Background: Radical surgery in cancer patients might result in complications like lymphedema. Tissue transfer procedure and lymphatic reconstruction could be done to manage lymphedema. Few biomarker expressions were identified to be associated with lymphangiogenesis and improved lymphatic system function after dissection. This study aims to evaluate the development of new lymphatic vessels by adding flap tissue after lymphatic dissection, assessed by VEGF-C expression, macrophage infiltration, and fibrotic tissue development.
Methods: This is a non-randomized clinical trial at Animal House Skill Laboratory, Faculty of Medicine, Universitas Indonesia, conducted from January to March 2018. Sprague clawley male mice were aged 8-12 weeks were used and divided into control and trial groups. Each mouse underwent inguinal dissection and was randomized to receive additional flap tissue procedures and then evaluated two months after. Methylene blue dye was used to assess the lymphatic flow. Histopathology and immunohistochemistry examination was used to assess the development of fibrotic tissue. Data analysis was done by using SPSS version 20.0 for Windows.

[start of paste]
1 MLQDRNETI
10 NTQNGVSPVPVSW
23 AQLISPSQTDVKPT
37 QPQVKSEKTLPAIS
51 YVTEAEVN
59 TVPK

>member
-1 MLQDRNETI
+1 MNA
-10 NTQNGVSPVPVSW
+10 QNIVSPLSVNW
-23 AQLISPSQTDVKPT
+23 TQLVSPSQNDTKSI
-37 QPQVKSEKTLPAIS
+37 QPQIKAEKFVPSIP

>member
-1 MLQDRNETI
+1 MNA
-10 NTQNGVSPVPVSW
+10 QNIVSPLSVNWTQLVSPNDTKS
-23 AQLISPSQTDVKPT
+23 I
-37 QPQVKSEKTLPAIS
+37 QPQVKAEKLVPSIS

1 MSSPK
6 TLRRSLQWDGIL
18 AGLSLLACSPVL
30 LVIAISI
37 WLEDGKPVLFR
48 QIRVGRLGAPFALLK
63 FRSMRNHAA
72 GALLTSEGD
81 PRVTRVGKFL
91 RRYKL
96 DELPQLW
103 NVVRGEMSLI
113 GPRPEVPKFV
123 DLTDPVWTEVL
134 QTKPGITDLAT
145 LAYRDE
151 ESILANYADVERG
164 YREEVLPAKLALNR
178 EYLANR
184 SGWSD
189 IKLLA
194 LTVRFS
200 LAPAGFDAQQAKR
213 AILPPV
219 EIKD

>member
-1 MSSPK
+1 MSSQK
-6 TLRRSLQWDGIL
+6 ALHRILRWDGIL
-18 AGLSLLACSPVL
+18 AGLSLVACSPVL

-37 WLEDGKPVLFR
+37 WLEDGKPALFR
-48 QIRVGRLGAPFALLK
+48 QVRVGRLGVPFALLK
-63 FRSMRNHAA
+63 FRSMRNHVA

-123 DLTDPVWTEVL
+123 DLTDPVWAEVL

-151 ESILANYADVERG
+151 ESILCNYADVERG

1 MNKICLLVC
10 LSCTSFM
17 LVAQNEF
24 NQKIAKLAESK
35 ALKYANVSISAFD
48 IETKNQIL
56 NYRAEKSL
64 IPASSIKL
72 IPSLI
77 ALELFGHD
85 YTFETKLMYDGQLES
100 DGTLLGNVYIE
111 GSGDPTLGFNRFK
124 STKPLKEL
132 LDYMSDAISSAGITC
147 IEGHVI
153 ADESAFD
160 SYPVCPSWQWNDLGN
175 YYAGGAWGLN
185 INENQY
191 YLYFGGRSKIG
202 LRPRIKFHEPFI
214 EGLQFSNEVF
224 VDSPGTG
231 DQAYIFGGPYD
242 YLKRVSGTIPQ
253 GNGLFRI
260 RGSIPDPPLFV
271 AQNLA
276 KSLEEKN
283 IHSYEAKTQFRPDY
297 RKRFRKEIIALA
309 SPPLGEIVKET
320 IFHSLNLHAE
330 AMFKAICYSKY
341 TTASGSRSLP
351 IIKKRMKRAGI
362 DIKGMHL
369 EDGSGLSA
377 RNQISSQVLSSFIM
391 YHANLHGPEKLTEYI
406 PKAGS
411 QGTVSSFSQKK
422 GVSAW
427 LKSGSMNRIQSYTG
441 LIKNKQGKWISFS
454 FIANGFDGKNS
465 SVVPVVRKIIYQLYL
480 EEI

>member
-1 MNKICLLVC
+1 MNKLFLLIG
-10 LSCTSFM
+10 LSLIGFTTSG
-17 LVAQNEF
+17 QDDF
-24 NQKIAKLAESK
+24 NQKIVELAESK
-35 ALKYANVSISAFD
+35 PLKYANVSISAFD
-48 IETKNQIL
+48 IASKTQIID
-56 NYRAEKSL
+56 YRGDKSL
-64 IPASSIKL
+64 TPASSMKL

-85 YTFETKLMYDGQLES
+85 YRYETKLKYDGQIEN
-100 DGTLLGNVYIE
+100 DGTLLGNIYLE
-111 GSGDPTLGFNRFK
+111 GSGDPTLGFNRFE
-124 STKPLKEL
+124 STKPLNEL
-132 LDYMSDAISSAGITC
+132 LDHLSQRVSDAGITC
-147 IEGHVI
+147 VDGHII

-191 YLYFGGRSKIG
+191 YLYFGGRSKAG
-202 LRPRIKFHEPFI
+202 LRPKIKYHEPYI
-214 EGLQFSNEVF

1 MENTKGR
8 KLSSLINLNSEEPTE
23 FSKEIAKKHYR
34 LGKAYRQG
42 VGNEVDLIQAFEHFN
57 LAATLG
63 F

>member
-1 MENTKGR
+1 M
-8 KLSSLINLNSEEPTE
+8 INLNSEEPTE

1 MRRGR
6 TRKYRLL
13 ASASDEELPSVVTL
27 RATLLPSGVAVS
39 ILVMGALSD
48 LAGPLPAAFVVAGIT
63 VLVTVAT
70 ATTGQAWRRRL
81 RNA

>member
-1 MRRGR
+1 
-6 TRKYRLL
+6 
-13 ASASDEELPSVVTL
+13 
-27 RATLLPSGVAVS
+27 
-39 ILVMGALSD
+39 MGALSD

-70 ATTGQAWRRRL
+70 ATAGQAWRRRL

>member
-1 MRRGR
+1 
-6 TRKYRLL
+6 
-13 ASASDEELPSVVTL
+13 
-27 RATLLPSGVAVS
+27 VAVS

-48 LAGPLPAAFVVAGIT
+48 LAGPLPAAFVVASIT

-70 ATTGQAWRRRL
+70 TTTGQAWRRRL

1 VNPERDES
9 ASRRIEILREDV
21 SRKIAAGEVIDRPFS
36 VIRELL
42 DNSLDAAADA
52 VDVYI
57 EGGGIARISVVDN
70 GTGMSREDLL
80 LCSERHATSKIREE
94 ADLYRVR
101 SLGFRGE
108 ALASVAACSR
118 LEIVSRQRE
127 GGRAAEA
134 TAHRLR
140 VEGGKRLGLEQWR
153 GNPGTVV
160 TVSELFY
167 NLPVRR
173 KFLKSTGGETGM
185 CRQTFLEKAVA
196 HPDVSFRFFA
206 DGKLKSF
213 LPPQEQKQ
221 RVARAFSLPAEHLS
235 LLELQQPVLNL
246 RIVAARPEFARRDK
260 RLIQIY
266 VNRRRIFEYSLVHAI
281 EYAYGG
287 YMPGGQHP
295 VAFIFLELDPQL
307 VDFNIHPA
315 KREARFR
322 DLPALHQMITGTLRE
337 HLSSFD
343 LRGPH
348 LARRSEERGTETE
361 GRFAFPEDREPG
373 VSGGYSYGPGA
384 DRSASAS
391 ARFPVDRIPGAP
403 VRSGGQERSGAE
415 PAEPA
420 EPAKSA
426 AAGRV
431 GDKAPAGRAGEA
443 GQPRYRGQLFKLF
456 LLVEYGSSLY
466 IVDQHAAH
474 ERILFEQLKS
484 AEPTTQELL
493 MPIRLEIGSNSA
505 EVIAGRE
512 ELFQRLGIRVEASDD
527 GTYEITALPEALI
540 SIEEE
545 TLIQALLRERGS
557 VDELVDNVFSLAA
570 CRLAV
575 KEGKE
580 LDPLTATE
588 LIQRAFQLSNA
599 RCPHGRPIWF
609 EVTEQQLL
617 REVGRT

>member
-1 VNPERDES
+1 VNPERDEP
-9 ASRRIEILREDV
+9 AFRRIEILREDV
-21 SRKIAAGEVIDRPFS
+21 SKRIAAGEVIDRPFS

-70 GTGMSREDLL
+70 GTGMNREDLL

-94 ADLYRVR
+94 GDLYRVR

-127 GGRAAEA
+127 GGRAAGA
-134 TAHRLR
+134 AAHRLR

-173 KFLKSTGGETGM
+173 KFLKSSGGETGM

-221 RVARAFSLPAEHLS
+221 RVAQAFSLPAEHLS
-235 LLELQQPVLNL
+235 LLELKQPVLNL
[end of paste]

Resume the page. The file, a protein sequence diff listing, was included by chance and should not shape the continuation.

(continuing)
Results: 18 mice were included in the analysis and divided into two groups. Eight out of 9 mice (88.9%) in the trial group, which received flap tissue, showed lymphatic flow from the visualization of methylene blue, compared to two mice (22.2%) from the control group (p=0.15) two months after surgery. Histopathology examination showed wider fibrotic tissue of the lymphatic system from the trial group (p=0.05). Immunohistochemistry analysis also showed higher VEGF-C (p=0.01) and CD68 expression in the trial group (p=0.15).
Conclusion: The addition of flap tissue might improve lymphatic flow, proven by increased lymphatic circulation and VEGF-C expression.